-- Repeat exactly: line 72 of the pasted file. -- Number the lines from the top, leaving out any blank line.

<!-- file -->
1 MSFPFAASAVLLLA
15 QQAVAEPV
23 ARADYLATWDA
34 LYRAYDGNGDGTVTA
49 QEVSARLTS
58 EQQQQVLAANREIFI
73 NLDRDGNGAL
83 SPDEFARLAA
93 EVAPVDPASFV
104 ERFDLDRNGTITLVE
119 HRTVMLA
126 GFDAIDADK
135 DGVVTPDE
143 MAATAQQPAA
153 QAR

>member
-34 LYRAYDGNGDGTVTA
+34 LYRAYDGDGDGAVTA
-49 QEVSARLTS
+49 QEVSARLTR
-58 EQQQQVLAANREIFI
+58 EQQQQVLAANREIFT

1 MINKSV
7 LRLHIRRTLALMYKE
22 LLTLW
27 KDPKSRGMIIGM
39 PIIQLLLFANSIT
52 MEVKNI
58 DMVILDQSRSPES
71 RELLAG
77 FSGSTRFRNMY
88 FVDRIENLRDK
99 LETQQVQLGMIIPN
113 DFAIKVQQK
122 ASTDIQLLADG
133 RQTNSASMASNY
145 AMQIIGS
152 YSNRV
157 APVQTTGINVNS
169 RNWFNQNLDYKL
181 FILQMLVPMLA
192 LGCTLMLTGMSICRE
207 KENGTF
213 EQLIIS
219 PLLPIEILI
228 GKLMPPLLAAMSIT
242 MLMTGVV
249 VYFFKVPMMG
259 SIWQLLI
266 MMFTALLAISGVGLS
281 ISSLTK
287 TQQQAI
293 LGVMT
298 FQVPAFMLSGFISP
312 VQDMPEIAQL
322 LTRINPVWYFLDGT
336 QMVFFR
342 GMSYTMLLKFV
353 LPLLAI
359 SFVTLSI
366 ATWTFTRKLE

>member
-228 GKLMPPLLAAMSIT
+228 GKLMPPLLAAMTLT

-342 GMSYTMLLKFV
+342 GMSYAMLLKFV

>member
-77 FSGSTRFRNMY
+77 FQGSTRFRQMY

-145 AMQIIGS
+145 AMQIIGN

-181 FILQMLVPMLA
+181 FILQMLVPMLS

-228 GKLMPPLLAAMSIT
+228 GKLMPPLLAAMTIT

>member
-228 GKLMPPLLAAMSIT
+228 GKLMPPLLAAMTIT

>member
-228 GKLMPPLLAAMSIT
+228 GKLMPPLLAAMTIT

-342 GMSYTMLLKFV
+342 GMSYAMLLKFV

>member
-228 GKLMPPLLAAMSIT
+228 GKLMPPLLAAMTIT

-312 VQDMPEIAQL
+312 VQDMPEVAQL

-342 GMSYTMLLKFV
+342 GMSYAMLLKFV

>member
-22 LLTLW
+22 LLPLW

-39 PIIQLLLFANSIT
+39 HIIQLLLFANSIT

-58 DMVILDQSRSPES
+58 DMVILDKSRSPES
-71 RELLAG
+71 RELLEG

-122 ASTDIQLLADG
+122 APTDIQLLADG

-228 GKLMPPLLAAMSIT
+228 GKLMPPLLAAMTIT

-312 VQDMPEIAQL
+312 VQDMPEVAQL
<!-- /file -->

-181 FILQMLVPMLA